Hamilton police say multiple people using four different vehicles were involved in stalking a member of a notorious Ontario crime family in the days before his murder last year.
Homicide detectives say Angelo Musitano, 39, was tracked for about a week before he was gunned down as he sat in his pickup truck in the driveway of his Hamilton home in May 2017.
The initial investigation determined that the suspect in the killing — described by police as a white man with a stocky or athletic build — had been watching Musitano from a stolen 2006 Ford Fusion, later found abandoned in the city.
Investigators say they now know the driver of the Ford Fusion was seen getting into a two-door black Honda Civic in the days before the murder.
"We know the killer left the scene in the Fusion, we know he abandoned the vehicle," Det. Sgt. Peter Thom said Thursday.
"We're not sure at this point which vehicle he may have taken off in at that point, but we do know he was operating the Black civic sometime before the murder took place."
Police know part of the Civic's license plate number and will be checking in with all registered owners of similar cars in the Hamilton and Toronto areas, Thom said.
Police say security footage also shows a red 2017 Chevrolet Malibu parked outside Musitano's home the day before the shooting, and a grey or blue sedan "interacting" with the burgundy Fusion in the days leading up to the murder.
Musitano and his brother, Pat, were charged with first-degree murder in the 1997 death of Hamilton crime boss Johnny "Pops" Papalia and the death, two months later, of Papalia's associate, Carmen Barillaro.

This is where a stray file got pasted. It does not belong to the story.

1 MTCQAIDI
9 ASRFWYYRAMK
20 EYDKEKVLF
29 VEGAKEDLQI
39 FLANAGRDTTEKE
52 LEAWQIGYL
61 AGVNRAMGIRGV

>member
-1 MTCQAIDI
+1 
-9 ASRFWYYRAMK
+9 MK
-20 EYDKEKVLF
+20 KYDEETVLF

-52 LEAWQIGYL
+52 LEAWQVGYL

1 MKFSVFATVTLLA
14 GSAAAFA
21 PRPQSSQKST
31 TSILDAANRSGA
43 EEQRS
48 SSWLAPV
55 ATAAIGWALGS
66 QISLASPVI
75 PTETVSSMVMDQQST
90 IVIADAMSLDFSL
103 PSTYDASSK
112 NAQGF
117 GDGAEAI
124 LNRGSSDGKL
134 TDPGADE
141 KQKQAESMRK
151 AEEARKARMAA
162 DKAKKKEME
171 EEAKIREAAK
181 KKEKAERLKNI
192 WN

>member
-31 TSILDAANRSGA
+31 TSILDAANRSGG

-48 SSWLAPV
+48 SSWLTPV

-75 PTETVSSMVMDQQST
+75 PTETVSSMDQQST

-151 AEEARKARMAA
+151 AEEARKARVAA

The Musitano brothers pleaded guilty in 2000 to conspiracy to commit murder in Barillaro's death. As part of a plea deal, the charges relating to Papalia's death were withdrawn, according to Parole Board of Canada documents.
Police also believe Angelo Musitano was involved in two restaurant bombings in 1990, according to the documents.
Pat Musitano's home was sprayed with bullets just weeks after Angelo's death. Thom said there is no concrete evidence linking the two incidents, but there is an "inference" that they are related.
The Musitano family, involved in organized crime for three generations, has had zero contact with police since the murder, Thom said.
"We keep getting deferred to their family friend and lawyer... and we haven't had much in the way of communication from him either," he added.
"It seems odd to me. Traditionally people involved in the Mafia don't normally talk to the police (but) with our victim here, who apparently had changed his life around, if he was out of that lifestyle then I would have expected more co-operation from the family."
Peter Goffin, The Canadian Press